The 35 Negro League Legends in the HOF
By Matt Kelly | @mattkellymlb
The National Baseball Hall of Fame features over 300 members in its famous Plaque Gallery, but the path for 35 of them was a little more circuitous than the rest.
The Negro Leagues and African-American baseball at large often rivaled the Major Leagues, both at the gates and in the national consciousness, in the first half of the 20th century. But those leagues were created out of an unfortunate necessity; the color line, instituted in white, organized baseball in the late 1800s, forced many of America's most talented ballplayers to write their legends outside the Majors. Jackie Robinson broke that barrier when he debuted with the Dodgers in 1947, but it would take another 24 years -- and a public plea from Ted Williams -- for the Hall to induct its first Negro League star.
Below is a rundown of each of the 35 Negro Leagues stars enshrined in Cooperstown, featuring a mix of players and influential executives elected by various committees over the last five decades. The inductees are listed in chronological order, beginning with Satchel Paige's landmark election to the Class of 1971.
Satchel Paige (1971)
A man remembered even more for the awestruck stories he inspired than his statistics, Paige was named by many who saw him -- black and white -- as the greatest pitcher who ever lived. Paige was known as the ultimate showman as he barnstormed hundreds of games per year and dazzled scores of fans. He finally got his Major League shot at age 42, when he helped the Indians capture the 1948 pennant. Even in advanced age, Paige still befuddled many a big league hitter. More >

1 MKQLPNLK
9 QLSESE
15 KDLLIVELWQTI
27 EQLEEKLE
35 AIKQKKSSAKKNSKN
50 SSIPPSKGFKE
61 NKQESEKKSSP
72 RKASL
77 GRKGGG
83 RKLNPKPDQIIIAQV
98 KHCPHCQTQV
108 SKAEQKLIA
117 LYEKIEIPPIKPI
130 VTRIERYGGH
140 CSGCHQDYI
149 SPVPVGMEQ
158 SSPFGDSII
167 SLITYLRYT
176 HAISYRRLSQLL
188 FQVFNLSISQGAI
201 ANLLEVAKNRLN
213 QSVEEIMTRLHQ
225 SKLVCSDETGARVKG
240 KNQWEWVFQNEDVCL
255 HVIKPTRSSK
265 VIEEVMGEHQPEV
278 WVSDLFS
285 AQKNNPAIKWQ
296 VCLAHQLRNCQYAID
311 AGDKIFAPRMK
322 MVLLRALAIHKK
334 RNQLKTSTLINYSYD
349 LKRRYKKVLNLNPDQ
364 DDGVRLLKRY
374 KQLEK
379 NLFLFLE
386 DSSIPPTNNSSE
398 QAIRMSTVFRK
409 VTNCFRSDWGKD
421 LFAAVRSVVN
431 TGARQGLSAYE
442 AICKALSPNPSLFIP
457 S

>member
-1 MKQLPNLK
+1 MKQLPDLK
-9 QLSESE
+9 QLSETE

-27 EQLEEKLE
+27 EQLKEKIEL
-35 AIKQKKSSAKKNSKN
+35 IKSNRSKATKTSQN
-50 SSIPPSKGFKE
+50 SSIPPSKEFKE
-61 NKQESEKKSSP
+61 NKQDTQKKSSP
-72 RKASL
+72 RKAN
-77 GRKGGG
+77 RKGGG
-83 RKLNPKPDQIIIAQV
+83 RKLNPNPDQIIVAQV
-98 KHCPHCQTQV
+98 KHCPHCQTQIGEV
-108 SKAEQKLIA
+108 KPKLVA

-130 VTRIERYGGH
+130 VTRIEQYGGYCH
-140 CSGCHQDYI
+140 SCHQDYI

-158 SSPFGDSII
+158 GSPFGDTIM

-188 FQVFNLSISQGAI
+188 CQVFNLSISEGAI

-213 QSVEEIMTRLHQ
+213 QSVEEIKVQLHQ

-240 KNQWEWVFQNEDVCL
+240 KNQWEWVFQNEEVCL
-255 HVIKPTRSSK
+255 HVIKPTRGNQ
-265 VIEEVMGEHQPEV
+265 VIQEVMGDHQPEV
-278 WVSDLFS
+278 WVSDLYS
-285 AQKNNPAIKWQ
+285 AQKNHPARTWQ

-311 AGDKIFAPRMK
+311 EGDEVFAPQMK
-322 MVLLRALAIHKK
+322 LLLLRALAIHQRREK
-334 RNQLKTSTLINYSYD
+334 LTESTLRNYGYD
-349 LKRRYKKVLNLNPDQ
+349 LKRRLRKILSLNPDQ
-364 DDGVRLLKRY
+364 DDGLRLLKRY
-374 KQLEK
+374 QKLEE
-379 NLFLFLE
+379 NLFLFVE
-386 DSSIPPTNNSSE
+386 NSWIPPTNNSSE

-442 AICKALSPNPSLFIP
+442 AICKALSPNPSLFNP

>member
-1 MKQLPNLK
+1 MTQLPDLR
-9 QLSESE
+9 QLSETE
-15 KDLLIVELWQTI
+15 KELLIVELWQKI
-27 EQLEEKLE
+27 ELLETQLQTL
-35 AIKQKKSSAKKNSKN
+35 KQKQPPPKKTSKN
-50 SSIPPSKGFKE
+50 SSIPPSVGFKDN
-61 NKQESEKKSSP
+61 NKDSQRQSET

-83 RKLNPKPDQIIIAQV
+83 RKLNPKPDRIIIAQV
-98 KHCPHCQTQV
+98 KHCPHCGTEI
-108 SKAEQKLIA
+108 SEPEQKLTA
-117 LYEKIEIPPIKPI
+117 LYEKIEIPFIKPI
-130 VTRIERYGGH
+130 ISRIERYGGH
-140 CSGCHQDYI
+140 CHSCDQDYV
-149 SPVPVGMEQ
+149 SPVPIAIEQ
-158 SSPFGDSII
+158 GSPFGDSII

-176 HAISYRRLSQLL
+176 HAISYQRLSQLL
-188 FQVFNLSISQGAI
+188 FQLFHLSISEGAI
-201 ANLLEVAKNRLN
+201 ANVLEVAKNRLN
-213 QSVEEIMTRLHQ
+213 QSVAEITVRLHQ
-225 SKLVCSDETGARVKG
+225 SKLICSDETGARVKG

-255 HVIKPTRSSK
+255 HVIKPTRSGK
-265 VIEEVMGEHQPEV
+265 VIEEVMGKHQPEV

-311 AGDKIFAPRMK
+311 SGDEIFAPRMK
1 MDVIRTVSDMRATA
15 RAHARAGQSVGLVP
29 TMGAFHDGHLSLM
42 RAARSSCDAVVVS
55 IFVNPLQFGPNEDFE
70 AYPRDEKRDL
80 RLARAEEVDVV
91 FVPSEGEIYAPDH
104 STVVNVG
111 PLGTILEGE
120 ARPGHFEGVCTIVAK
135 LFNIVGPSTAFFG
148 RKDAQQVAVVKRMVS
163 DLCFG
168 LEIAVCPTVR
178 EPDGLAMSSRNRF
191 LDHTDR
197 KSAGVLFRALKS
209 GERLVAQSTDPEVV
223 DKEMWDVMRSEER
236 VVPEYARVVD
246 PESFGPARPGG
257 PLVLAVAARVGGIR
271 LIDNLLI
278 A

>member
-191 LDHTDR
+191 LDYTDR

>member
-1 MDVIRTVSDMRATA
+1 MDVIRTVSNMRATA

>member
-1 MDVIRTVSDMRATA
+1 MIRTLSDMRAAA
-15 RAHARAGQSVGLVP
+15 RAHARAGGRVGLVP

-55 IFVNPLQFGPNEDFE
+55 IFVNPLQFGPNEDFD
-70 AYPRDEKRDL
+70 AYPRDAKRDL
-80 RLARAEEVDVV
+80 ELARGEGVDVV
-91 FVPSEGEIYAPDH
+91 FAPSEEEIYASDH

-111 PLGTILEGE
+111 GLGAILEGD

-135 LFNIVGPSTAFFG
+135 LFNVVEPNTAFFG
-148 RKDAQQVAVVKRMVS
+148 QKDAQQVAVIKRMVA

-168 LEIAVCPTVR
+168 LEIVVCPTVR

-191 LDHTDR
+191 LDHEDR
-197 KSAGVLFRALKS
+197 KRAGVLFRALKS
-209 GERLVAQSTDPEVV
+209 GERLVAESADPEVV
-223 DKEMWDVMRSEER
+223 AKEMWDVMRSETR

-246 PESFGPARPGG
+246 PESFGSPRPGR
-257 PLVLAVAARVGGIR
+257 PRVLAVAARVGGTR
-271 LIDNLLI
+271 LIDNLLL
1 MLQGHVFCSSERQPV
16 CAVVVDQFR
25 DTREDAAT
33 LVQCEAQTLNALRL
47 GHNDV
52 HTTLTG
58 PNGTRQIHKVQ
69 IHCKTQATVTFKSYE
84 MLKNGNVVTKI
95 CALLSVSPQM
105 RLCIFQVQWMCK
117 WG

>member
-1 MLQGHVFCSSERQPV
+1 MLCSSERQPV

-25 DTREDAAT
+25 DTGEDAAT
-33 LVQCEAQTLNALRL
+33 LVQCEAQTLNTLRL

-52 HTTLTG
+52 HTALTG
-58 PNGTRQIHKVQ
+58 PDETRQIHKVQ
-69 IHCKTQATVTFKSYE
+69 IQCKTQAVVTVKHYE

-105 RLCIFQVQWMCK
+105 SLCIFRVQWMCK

Josh Gibson (1972)
Gibson’s exclusion from the Major Leagues evokes as many “what ifs” as any Negro League star. Those who saw him -- from Monte Irvin to Dizzy Dean to Roy Campanella and many more -- argued that Gibson (also a gifted defensive catcher) possessed the most powerful bat of anyone on planet Earth. Though it’s impossible to validate Gibson’s mythical home run distances (reportedly anywhere between 580-700 feet) or totals (over 900, by some accounts), the overwhelming eyewitness accounts place Gibson among the very best to ever step on a baseball diamond. More >
Buck Leonard (1972)
Leonard was the Homestead Grays’ first baseman for 17 years, making him the longest-tenured player with one team in Negro Leagues history. He teamed up with Gibson to form the equivalent of the Yankees’ Lou Gehrig and Babe Ruth, leading the Grays to nine Negro National League pennants and five Negro League World Series appearances. Graceful with the glove and dangerous with the bat, Leonard was a top candidate to break the color barrier before Jackie Robinson. More >